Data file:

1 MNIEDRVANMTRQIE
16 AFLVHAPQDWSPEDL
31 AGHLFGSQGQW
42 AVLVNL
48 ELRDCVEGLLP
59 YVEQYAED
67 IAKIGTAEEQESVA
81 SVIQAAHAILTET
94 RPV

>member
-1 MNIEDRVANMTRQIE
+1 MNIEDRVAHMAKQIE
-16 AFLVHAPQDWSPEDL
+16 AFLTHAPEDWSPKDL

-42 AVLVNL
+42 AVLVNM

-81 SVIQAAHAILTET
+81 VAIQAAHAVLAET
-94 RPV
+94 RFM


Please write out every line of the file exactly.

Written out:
1 MNIEDRVANMTRQIE
16 AFLVHAPQDWSPEDL
31 AGHLFGSQGQW
42 AVLVNL
48 ELRDCVEGLLP
59 YVEQYAED
67 IAKIGTAEEQESVA
81 SVIQAAHAILTET
94 RPV

>member
-1 MNIEDRVANMTRQIE
+1 MNIEDRVAHMAKQIE
-16 AFLVHAPQDWSPEDL
+16 AFLTHAPEDWSPKDL

-42 AVLVNL
+42 AVLVNM

-81 SVIQAAHAILTET
+81 VAIQAAHAVLAET
-94 RPV
+94 RFM